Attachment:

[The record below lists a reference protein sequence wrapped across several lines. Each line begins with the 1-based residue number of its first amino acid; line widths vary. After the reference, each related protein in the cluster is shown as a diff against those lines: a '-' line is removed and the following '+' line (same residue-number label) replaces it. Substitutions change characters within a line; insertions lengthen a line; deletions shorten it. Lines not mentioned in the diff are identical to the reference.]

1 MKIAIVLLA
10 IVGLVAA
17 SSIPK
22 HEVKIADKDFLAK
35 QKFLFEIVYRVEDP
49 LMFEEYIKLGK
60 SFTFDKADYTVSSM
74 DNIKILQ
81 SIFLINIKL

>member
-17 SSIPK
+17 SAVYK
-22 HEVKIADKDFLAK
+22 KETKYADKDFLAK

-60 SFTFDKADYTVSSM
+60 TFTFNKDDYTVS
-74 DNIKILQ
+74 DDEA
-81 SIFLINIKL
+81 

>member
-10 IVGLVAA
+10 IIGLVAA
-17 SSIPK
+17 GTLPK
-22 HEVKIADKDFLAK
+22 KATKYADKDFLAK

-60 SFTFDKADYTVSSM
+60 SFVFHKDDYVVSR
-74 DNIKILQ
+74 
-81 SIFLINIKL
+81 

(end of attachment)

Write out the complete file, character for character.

[The record below lists a reference protein sequence wrapped across several lines. Each line begins with the 1-based residue number of its first amino acid; line widths vary. After the reference, each related protein in the cluster is shown as a diff against those lines: a '-' line is removed and the following '+' line (same residue-number label) replaces it. Substitutions change characters within a line; insertions lengthen a line; deletions shorten it. Lines not mentioned in the diff are identical to the reference.]

1 MKIAIVLLA
10 IVGLVAA
17 SSIPK
22 HEVKIADKDFLAK
35 QKFLFEIVYRVEDP
49 LMFEEYIKLGK
60 SFTFDKADYTVSSM
74 DNIKILQ
81 SIFLINIKL

>member
-17 SSIPK
+17 SAVYK
-22 HEVKIADKDFLAK
+22 KETKYADKDFLAK

-60 SFTFDKADYTVSSM
+60 TFTFNKDDYTVS
-74 DNIKILQ
+74 DDEA
-81 SIFLINIKL
+81 

>member
-10 IVGLVAA
+10 IIGLVAA
-17 SSIPK
+17 GTLPK
-22 HEVKIADKDFLAK
+22 KATKYADKDFLAK

-60 SFTFDKADYTVSSM
+60 SFVFHKDDYVVSR
-74 DNIKILQ
+74 
-81 SIFLINIKL
+81 